To counter the negative publicity generated by these reports, Nike issued statements in press releases, in letters to newspapers, in a letter to university presidents and athletic directors, and in other forms of public relations materials. The materials stated the workers in Nike’s foreign factories received a living wage, were paid more than the local minimum wage, received free meals and health care, and worked under conditions that complied with local laws regarding occupational health and safety. (Nike, supra, 27 Cal.4th at pp. 947-948.) Nike also paid for full-page advertisements in major newspapers detailing the findings of an investigation by former United Nations Ambassador Andrew Young, which found “no evidence of illegal or unsafe working conditions at Nike factories in China, Vietnam, and Indonesia.” (Id. at p. 948.)
Based on these statements and advertisements, Kasky sued Nike for false advertising and violation of the unfair competition law. The California Supreme Court, in a four-to-three vote, found the First Amendment did not protect Nike’s speech from a false advertising claim. As we explain below, under either the analysis of the majority or dissenting opinions in Nike, Twin Labs’ speech at issue in this case is not protected under the First Amendment.
The majority in Nike determined Nike’s speech about the conditions of and labor practices in its foreign factories consisted of “factual statements about how Nike makes its products” (Nike, supra, 27 Cal.4th at p. 967 (maj. opn. of Kennard, J.)), and therefore was “commercial speech that may be regulated to prevent consumer deception.” (Id. at p. 969.) Under the majority’s analysis, Twin Labs’ statements about the ingredients in its products are commercial speech subject to false advertising challenges.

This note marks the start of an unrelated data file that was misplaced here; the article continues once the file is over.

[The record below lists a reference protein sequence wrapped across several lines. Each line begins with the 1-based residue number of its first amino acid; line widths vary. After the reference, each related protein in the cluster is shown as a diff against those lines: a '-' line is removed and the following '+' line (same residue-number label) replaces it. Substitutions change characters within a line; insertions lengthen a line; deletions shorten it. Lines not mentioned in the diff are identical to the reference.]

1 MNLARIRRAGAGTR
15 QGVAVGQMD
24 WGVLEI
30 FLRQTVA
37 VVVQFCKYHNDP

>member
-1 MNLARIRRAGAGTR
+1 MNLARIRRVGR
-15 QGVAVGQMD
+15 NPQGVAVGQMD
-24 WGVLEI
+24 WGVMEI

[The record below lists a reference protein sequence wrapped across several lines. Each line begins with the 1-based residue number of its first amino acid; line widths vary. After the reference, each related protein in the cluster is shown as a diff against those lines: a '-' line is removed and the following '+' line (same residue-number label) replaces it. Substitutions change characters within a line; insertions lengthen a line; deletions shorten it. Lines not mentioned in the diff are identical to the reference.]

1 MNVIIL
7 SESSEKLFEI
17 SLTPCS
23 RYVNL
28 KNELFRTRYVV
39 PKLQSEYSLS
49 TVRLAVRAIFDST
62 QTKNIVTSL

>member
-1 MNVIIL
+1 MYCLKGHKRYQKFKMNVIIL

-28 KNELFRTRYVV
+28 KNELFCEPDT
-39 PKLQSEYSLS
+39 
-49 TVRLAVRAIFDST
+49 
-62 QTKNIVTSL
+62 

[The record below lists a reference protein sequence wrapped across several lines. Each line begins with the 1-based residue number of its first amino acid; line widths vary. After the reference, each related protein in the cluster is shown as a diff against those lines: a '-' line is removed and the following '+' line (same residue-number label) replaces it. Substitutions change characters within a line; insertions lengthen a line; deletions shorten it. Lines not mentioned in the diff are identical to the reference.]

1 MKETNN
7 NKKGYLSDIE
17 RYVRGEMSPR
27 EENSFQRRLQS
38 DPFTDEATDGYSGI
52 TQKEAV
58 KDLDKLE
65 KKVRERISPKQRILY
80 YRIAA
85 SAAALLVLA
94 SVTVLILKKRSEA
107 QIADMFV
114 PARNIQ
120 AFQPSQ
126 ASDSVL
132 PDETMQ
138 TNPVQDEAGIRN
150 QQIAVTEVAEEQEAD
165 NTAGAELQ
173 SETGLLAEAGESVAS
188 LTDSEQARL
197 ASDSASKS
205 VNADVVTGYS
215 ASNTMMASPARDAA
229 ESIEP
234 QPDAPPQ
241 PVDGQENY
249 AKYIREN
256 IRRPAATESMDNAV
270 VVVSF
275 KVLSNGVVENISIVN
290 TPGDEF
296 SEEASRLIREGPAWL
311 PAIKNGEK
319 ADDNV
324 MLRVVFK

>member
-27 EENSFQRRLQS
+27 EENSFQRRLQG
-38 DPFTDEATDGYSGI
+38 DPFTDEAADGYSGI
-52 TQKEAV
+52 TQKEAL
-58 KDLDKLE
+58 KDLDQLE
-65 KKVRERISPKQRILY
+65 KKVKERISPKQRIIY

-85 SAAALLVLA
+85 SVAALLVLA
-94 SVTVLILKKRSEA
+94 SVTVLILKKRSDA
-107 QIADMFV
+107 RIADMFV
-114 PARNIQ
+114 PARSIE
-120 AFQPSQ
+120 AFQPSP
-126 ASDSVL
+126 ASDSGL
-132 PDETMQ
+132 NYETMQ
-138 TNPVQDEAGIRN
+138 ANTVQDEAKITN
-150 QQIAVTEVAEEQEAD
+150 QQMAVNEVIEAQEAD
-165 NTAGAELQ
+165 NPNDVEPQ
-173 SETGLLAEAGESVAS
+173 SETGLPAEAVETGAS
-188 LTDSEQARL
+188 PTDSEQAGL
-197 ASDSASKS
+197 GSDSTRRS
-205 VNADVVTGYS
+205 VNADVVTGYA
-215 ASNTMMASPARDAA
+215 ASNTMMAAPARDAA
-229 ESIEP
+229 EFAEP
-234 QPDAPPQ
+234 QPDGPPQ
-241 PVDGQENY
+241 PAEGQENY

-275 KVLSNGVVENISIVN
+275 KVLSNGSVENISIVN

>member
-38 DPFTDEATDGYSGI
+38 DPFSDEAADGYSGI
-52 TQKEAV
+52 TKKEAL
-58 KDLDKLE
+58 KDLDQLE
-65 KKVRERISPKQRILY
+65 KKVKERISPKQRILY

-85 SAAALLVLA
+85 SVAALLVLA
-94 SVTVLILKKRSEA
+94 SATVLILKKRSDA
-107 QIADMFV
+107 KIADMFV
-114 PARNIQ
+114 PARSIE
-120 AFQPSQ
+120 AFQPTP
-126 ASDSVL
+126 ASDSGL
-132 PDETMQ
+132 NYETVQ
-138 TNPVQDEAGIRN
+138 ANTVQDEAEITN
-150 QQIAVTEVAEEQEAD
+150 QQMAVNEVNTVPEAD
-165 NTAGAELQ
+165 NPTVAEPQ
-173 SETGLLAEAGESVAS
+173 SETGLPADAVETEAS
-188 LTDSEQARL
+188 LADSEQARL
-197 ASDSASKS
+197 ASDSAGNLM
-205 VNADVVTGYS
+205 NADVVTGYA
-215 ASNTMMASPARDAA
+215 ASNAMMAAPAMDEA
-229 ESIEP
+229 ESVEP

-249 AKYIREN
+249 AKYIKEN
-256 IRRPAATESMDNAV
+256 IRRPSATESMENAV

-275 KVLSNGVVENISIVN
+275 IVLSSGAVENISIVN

Two dissenting opinions disagreed with the majority’s conclusion that Nike’s speech was commercial speech only. Justice Chin, joined by Justice Baxter, cited United States Supreme Court decisions identifying commercial speech as speech that does no more than propose a commercial transaction. (Nike, supra, 27 Cal.4th at p. 974 (dis. opn. of Chin, J.), citing Va. Pharmacy Bd. v. Va. Consumer Council, supra, 425 U.S. at p. 762.) Justice Chin’s dissenting opinion concluded Nike’s speech went beyond proposing a commercial transaction: “It provided information vital to the public debate on international labor rights and reform.” (Nike, supra, 27 Cal.4th at p. 974 (dis. opn. of Chin, J.).) Therefore, the commercial speech and noncommercial speech were at least “‘inextricably intertwined.’” (Id. at p. 975 (dis. opn. of Chin, J.), quoting Riley v. National Federation of Blind (1988) 487 U.S. 781, 796.) Because the two types of speech were “‘inextricably intertwined,’” Justice Chin rejected the majority’s parsing out of Nike’s commercial speech from its noncommercial speech. (Nike, supra, 27 Cal.4th at p. 977 (dis. opn. of Chin, J.).) Justice Brown agreed the speech at issue was protected because “the commercial elements of Nike’s statements are ‘inextricably intertwined’ with their noncommercial elements. [Citation.]” (Id. at p. 980 (dis. opn. of Brown, J.).) Here, in stark contrast, there are only commercial elements of speech and they are not ” ‘inextricably intertwined’ ” with noncommercial elements.